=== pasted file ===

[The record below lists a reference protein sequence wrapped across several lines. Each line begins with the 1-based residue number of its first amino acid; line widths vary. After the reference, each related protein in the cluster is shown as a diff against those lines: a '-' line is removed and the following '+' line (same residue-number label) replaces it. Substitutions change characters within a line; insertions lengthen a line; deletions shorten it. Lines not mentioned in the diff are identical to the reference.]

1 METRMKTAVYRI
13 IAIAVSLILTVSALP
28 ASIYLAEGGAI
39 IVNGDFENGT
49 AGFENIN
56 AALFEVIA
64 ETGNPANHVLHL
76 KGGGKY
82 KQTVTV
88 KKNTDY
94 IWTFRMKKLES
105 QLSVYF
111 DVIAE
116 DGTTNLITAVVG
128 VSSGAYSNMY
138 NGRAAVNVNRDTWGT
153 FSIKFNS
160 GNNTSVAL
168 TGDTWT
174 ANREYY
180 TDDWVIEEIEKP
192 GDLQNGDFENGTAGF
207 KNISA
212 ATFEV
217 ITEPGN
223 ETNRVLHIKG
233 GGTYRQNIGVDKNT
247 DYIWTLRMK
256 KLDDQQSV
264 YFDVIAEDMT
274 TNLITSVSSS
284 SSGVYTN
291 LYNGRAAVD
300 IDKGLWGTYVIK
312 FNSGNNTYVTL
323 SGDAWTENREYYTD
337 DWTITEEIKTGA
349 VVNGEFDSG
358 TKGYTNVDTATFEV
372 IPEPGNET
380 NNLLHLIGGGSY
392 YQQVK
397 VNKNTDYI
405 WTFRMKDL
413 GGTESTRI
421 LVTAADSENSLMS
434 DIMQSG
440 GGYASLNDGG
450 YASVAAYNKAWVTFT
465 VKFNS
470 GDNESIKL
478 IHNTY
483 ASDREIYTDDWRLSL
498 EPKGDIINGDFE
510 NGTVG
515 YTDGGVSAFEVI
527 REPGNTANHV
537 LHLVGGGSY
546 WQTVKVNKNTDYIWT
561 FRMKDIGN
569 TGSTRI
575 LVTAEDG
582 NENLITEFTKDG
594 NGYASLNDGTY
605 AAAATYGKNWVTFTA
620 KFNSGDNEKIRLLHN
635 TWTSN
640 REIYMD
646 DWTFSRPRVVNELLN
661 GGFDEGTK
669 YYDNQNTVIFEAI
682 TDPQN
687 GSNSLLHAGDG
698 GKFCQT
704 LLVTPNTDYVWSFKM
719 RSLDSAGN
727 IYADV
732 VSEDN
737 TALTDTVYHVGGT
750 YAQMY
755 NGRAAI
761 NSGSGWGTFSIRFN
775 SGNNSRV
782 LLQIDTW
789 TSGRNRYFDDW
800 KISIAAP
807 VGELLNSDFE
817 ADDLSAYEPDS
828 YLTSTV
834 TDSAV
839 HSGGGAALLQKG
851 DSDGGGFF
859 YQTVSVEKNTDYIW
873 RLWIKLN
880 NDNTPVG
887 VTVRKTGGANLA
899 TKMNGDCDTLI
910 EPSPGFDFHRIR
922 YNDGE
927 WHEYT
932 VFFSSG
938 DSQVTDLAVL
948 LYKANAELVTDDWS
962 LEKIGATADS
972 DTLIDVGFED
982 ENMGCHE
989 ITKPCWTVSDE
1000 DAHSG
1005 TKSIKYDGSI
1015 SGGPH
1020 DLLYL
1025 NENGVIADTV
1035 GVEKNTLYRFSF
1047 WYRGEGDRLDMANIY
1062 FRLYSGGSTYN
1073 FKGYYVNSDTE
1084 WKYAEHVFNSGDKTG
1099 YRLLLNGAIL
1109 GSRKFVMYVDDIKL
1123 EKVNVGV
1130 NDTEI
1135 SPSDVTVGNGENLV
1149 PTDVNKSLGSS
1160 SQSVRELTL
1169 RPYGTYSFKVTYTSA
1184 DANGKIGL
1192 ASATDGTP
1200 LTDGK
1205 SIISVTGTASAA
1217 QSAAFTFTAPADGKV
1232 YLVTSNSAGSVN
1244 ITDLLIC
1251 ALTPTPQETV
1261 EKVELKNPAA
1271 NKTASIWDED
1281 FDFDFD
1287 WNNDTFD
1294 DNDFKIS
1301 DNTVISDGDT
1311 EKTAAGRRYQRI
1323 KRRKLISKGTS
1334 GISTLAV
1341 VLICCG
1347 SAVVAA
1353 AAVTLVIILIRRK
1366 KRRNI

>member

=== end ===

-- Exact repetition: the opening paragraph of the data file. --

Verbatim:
[The record below lists a reference protein sequence wrapped across several lines. Each line begins with the 1-based residue number of its first amino acid; line widths vary. After the reference, each related protein in the cluster is shown as a diff against those lines: a '-' line is removed and the following '+' line (same residue-number label) replaces it. Substitutions change characters within a line; insertions lengthen a line; deletions shorten it. Lines not mentioned in the diff are identical to the reference.]